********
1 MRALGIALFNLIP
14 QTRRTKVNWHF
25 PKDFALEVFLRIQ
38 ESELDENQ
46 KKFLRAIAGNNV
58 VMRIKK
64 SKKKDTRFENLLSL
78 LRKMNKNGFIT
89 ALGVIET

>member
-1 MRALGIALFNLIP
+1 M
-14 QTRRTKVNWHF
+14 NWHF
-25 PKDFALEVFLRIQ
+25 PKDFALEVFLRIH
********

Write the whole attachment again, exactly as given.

1 MRALGIALFNLIP
14 QTRRTKVNWHF
25 PKDFALEVFLRIQ
38 ESELDENQ
46 KKFLRAIAGNNV
58 VMRIKK
64 SKKKDTRFENLLSL
78 LRKMNKNGFIT
89 ALGVIET

>member
-1 MRALGIALFNLIP
+1 M
-14 QTRRTKVNWHF
+14 NWHF
-25 PKDFALEVFLRIQ
+25 PKDFALEVFLRIH